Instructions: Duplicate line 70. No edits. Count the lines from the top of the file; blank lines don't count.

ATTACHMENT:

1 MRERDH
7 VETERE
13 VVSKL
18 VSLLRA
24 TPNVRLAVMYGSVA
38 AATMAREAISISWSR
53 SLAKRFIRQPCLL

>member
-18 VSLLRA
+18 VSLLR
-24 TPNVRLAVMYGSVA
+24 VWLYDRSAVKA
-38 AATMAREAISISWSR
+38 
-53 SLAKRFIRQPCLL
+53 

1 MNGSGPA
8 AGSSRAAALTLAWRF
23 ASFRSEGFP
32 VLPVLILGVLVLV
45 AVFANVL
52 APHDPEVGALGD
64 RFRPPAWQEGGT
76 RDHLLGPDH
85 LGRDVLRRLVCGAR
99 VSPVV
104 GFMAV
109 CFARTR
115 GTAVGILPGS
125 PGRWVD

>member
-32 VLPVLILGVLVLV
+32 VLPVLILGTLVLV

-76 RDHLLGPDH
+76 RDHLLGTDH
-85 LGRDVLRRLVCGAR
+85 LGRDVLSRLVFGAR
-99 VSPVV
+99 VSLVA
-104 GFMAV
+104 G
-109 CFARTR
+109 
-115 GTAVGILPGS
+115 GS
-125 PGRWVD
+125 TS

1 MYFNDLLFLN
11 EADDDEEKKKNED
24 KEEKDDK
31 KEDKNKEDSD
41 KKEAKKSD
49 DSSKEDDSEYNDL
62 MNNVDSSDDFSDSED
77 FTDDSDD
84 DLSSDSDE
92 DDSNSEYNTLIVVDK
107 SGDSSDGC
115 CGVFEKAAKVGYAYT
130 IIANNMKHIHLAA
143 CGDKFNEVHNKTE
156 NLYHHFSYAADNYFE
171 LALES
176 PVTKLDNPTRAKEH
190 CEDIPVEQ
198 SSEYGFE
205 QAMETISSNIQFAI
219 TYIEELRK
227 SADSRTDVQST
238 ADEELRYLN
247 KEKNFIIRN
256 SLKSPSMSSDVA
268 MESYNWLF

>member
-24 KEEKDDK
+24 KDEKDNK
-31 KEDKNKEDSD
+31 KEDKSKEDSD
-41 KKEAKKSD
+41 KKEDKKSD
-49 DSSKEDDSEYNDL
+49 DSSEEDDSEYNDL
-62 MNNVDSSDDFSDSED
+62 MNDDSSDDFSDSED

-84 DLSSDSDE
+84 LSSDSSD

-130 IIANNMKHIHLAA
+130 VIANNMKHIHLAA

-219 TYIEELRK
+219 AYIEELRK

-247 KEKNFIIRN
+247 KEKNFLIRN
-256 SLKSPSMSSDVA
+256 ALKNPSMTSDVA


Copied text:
238 ADEELRYLN